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review 2018-01-22 22:04
Review: Little Pierrot Vol. 2: Amongst the Stars
Little Pierrot Vol. 2: Amongst the Stars - Alberto Varanda

A little boy, and his friend, a talking snail.

I was confused by this at first until I realized it's not a story, at least not one cohesive story.  Instead it's a collection that ranges from single images and text on a page that stand alone, a page with multiple panels on a page, with the page being a self-contained idea, and a short story told across several pages.  Some ideas are returned to later in the book, as continuations of something presented earlier.  Reminiscent of a collection of newspaper comic strips.

Once I got the hang of it and the rhythm I found this completely charming.

Included is a bit of boy potty humor.

 



A young crush.



Imaginings about the moon.



And a warning about what can happen if you read too fast, if you've invented a flying book that is.



Likely to delight young readers, with enough whimsy and humor to charm grown-ups.

I received a free expiring copy from NetGalley.

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review 2018-01-21 00:13
The Stars are Legion by Kameron Hurley (reread)
The Stars Are Legion - Kameron Hurley

Still a pretty awesome book, although not quite as great the second time around. I think I was just in the perfect head space to read it initially. The reread did help in picking up explanations about the world that weren't as obvious the first time around. And I felt like things picked up once we encountered Casamir, the tinker/engineer who thinks Zan is mad because she believes there's an outside.

 

Original review here.

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review 2018-01-20 22:39
Agent Bayne (PsyCop #9)
Agent Bayne (PsyCop Book 9) - Jordan Castillo Price

*happy sigh*

 

I didn't read Skin After Skin, so the last new PsyCop book I read was Spook Squad which was FOREVER ago. To say that I've been impatiently awaiting this book is not an exaggeration, and it did not disappoint.

 

This is around the time in most long-running series where the author runs out of steam (if they hadn't already) and just start phoning in their books. Not JCP though. She keeps this series fresh, keeps finding new ways to challenge her characters and push their boundaries, and keeps delivering hilarious commentary on the absurdities of life. (Vic vs smartphone is my new favorite.)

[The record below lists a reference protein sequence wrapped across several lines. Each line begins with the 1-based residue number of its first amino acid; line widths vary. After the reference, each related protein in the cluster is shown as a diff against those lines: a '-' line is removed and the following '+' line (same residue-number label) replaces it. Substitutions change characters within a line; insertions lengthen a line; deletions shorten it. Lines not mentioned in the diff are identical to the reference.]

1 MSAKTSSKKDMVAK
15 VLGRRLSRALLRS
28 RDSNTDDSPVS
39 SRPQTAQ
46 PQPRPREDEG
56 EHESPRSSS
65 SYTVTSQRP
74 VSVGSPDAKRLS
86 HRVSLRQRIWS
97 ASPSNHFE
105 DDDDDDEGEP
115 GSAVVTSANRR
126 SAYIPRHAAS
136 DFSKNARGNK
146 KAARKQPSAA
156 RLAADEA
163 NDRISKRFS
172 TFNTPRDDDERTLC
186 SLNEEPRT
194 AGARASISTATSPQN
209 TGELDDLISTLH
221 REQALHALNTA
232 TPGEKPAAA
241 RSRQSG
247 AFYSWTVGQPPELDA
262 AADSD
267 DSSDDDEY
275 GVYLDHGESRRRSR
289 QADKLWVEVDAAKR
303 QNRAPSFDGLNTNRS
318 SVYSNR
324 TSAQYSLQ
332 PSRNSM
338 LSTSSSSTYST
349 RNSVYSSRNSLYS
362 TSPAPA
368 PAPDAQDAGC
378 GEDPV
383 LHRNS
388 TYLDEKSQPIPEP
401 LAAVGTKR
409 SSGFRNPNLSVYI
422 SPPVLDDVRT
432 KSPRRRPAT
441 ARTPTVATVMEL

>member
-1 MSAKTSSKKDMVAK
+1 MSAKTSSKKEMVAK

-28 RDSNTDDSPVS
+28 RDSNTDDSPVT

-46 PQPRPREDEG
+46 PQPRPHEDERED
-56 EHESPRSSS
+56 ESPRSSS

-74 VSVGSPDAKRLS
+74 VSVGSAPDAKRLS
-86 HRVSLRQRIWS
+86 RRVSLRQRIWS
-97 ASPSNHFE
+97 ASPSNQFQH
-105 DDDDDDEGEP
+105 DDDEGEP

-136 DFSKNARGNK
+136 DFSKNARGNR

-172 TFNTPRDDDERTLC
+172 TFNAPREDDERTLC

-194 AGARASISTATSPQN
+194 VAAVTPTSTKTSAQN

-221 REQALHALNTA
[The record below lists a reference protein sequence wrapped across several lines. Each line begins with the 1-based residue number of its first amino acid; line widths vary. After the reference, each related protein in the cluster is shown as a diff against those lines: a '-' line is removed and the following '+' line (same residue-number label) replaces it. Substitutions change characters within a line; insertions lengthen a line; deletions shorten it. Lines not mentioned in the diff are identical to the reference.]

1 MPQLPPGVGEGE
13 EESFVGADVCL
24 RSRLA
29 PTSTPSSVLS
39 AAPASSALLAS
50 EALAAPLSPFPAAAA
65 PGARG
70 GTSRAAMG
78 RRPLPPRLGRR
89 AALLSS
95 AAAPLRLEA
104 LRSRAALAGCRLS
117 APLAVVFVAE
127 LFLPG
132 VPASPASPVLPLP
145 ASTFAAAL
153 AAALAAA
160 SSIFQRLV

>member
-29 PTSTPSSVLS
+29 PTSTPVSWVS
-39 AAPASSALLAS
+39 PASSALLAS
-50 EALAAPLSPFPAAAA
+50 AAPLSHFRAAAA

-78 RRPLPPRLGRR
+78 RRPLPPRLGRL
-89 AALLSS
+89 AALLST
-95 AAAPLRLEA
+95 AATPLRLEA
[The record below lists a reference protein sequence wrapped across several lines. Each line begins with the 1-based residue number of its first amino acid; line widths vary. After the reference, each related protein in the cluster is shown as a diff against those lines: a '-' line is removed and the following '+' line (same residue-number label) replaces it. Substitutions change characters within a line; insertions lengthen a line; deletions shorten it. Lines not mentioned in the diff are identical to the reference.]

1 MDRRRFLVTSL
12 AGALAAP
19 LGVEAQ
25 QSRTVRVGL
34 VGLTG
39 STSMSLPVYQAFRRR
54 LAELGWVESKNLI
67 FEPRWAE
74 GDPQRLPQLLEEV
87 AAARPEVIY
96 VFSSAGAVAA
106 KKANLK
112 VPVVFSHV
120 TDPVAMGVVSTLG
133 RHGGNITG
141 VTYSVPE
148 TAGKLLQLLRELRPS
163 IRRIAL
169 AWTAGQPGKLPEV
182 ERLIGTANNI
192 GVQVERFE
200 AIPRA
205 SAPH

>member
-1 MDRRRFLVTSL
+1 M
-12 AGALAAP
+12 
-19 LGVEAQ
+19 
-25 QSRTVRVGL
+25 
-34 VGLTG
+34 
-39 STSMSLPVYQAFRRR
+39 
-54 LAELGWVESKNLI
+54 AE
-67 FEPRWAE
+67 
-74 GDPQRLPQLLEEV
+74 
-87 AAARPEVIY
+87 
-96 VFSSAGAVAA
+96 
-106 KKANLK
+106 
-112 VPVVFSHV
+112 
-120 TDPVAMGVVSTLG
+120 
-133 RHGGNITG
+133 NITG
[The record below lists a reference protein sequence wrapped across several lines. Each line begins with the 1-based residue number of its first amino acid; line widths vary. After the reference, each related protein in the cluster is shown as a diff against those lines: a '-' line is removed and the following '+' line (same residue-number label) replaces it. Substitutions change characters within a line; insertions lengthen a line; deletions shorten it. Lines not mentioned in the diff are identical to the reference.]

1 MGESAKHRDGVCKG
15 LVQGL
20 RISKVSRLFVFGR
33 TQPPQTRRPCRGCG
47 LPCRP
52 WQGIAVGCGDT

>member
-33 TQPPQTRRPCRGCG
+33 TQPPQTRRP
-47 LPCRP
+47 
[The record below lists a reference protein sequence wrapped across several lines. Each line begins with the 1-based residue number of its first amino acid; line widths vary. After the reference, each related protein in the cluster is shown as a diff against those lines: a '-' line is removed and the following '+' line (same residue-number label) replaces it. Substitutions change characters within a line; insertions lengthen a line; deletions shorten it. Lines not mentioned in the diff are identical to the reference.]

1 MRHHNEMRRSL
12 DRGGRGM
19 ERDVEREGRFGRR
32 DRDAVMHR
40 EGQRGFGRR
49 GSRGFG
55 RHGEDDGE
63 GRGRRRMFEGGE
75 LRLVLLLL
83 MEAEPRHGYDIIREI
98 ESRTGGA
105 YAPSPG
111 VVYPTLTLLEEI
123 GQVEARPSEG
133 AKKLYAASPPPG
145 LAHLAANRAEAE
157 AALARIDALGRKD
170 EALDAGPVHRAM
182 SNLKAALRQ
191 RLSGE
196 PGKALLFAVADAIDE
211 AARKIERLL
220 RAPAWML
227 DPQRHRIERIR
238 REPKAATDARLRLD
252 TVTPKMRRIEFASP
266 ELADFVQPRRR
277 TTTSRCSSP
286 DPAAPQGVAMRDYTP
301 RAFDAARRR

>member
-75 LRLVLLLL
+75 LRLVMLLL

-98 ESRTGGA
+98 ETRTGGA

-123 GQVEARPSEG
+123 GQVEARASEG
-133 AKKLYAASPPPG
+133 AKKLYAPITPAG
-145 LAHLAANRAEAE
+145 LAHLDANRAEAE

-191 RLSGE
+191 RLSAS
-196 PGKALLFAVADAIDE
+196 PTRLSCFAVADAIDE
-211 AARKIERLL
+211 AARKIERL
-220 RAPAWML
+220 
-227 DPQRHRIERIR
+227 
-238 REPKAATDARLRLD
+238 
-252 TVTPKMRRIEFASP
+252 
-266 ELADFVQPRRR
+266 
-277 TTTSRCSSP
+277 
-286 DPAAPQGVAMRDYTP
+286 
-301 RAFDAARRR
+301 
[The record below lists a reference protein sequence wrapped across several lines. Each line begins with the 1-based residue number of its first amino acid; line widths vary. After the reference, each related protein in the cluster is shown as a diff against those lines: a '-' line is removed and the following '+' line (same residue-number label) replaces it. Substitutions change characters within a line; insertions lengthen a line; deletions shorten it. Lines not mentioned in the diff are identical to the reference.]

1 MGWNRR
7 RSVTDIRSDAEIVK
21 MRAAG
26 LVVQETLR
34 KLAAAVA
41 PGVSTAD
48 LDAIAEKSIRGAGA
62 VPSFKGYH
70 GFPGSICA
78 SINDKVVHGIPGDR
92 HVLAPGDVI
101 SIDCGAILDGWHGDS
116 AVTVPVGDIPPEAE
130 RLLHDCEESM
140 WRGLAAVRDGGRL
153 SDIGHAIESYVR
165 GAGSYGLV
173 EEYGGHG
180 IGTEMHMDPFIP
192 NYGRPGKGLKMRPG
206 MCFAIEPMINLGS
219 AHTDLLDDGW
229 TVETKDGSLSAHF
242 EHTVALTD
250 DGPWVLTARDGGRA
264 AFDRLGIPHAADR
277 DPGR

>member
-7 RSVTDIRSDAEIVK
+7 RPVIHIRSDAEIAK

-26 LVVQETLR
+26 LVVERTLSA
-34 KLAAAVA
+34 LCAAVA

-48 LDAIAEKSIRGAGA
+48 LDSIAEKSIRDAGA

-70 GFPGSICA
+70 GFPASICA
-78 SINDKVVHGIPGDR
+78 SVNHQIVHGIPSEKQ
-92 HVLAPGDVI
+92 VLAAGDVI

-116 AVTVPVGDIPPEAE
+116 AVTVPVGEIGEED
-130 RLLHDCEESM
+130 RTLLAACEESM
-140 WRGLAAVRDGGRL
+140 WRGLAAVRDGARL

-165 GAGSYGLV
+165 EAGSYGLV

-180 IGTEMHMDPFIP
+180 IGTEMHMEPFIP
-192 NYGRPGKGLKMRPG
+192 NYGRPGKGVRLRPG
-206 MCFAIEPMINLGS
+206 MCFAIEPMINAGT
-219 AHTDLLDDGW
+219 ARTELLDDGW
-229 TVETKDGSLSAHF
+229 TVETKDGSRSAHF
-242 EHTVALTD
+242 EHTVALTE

I loved seeing Vic in this new environment at the FPMP. He finally starts to realize just how toxic things were at the precinct when his new coworkers are not only nice to him but actually excited to work with him, and some are genuinely in awe of him. It's a lot for him to adjust to. Along with that, he has a new assignment unlike anything he did when working homicide and he has to figure out how to work with Darla.

 

Darla is a great addition to the cast, and her history with Vic has a lot of possibilities for exploring not just their shared pasts but their ever-changing understanding of what it means to be a medium. Jacob also does some growing here, though not quite to the degree as Vic. He is not okay after the events in Spook Squad and has some anxiety to deal with. It's the first chink in his armor that we've seen and it brings him more down to Earth in his view of psychic abilities. 

 

As for the mystery, the perp was pretty obvious from the get-go, and while we expect Vic to be clueless and obtuse, I was rather bemused that Jacob didn't start asking the necessary questions sooner. Thankfully, the mystery isn't the sole focus here. Vic's got his mediumship project and he's also starting to unearth some memories of his childhood and realizing that his fuzzy memories don't mean what he always expected they did. But they all tie together and it opens this whole new realm for exploration in future books.

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text 2018-01-20 19:19
2017 Year in Review: Stats
Shadowhouse Fall - Daniel José Older
Ninefox Gambit - Yoon Ha Lee
A Conspiracy in Belgravia (The Lady Sherlock Series) - Sherry Thomas
Food of the Gods: A Rupert Wong Novel - Cassandra Khaw
The Ballad of Black Tom - Victor LaValle
The Stars Are Legion - Kameron Hurley
The Heiress Effect - Courtney Milan
An Extraordinary Union - Alyssa Cole
The Stone Sky (The Broken Earth) - N.K. Jemisin
Clean Room Vol. 3: Waiting for the Stars to Fall - Gail Simone,Jon Davis-Hunt
Did anyone else end up with a broken counter on the Goodreads stats page? I know they had an issue with the date read field earlier in the year. While that eventually worked itself out, my total for 2017 is way off. The states page claims over 100, but the list is really only 79.
 
My breakdown of the 79 "books" I finished in 2017:

anthologies: 0
collections: 0
Adult novels: 50
YA novels: 8
MG novels: 0
graphic novels: 1
art book: 0
comic omnibus: 15
magazine issues: 0
children's books: 2
nonfiction: 3
 
I make a demographics list every year as a way of giving myself the opportunity to think about who I've read and how I can do better.
 
Across all categories:
  Written by Women: 53 (67%, down from 72% in 2016)
  Written by POC: 29 (37%, up from 17% in 2016)
  Written by Transgender authors: 5 (6%, up from 1% in 2016) 
  Written by Non-binary authors: 2 (3%, up from 1% in 2016)